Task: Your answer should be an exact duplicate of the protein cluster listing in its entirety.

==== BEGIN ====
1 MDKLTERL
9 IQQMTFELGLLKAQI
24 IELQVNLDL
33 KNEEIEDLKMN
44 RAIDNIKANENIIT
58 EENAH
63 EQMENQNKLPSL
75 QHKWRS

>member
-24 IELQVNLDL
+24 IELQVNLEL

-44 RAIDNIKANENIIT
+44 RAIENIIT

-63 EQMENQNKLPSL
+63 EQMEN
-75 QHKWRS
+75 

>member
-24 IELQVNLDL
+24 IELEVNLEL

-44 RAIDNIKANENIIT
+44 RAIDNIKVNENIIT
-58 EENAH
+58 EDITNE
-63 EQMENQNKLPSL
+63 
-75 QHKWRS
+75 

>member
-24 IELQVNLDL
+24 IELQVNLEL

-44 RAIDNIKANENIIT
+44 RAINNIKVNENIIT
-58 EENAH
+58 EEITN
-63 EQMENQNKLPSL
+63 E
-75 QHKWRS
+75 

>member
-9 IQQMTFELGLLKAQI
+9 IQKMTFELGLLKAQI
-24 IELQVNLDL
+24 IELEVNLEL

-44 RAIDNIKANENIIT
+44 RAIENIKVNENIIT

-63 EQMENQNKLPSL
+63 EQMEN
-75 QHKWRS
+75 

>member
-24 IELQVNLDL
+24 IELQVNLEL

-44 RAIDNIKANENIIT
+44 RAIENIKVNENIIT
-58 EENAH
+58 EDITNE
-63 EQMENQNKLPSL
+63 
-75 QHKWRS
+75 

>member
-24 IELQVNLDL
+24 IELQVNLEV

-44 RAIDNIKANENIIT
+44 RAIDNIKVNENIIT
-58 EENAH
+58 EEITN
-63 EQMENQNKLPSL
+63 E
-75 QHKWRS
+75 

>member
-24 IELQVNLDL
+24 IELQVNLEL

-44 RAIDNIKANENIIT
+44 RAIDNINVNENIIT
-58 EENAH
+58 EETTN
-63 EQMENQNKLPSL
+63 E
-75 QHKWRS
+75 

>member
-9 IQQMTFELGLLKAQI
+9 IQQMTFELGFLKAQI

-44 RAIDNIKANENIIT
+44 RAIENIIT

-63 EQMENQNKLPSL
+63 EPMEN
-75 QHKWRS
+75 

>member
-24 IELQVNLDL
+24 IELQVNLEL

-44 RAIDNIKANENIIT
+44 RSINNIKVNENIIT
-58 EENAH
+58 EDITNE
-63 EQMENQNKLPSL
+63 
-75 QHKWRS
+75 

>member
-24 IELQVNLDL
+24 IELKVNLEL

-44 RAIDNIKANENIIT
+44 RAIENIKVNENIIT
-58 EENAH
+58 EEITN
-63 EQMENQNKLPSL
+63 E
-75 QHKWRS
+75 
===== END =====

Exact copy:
1 MDKLTERL
9 IQQMTFELGLLKAQI
24 IELQVNLDL
33 KNEEIEDLKMN
44 RAIDNIKANENIIT
58 EENAH
63 EQMENQNKLPSL
75 QHKWRS

>member
-24 IELQVNLDL
+24 IELQVNLEL

-44 RAIDNIKANENIIT
+44 RAIENIIT

-63 EQMENQNKLPSL
+63 EQMEN
-75 QHKWRS
+75 

>member
-24 IELQVNLDL
+24 IELEVNLEL

-44 RAIDNIKANENIIT
+44 RAIDNIKVNENIIT
-58 EENAH
+58 EDITNE
-63 EQMENQNKLPSL
+63 
-75 QHKWRS
+75 

>member
-24 IELQVNLDL
+24 IELQVNLEL

-44 RAIDNIKANENIIT
+44 RAINNIKVNENIIT
-58 EENAH
+58 EEITN
-63 EQMENQNKLPSL
+63 E
-75 QHKWRS
+75 

>member
-9 IQQMTFELGLLKAQI
+9 IQKMTFELGLLKAQI
-24 IELQVNLDL
+24 IELEVNLEL

-44 RAIDNIKANENIIT
+44 RAIENIKVNENIIT

-63 EQMENQNKLPSL
+63 EQMEN
-75 QHKWRS
+75 

>member
-24 IELQVNLDL
+24 IELQVNLEL

-44 RAIDNIKANENIIT
+44 RAIENIKVNENIIT
-58 EENAH
+58 EDITNE
-63 EQMENQNKLPSL
+63 
-75 QHKWRS
+75 

>member
-24 IELQVNLDL
+24 IELQVNLEV

-44 RAIDNIKANENIIT
+44 RAIDNIKVNENIIT
-58 EENAH
+58 EEITN
-63 EQMENQNKLPSL
+63 E
-75 QHKWRS
+75 

>member
-24 IELQVNLDL
+24 IELQVNLEL

-44 RAIDNIKANENIIT
+44 RAIDNINVNENIIT
-58 EENAH
+58 EETTN
-63 EQMENQNKLPSL
+63 E
-75 QHKWRS
+75 

>member
-9 IQQMTFELGLLKAQI
+9 IQQMTFELGFLKAQI

-44 RAIDNIKANENIIT
+44 RAIENIIT

-63 EQMENQNKLPSL
+63 EPMEN
-75 QHKWRS
+75 

>member
-24 IELQVNLDL
+24 IELQVNLEL

-44 RAIDNIKANENIIT
+44 RSINNIKVNENIIT
-58 EENAH
+58 EDITNE
-63 EQMENQNKLPSL
+63 
-75 QHKWRS
+75 

>member
-24 IELQVNLDL
+24 IELKVNLEL

-44 RAIDNIKANENIIT
+44 RAIENIKVNENIIT
-58 EENAH
+58 EEITN
-63 EQMENQNKLPSL
+63 E
-75 QHKWRS
+75 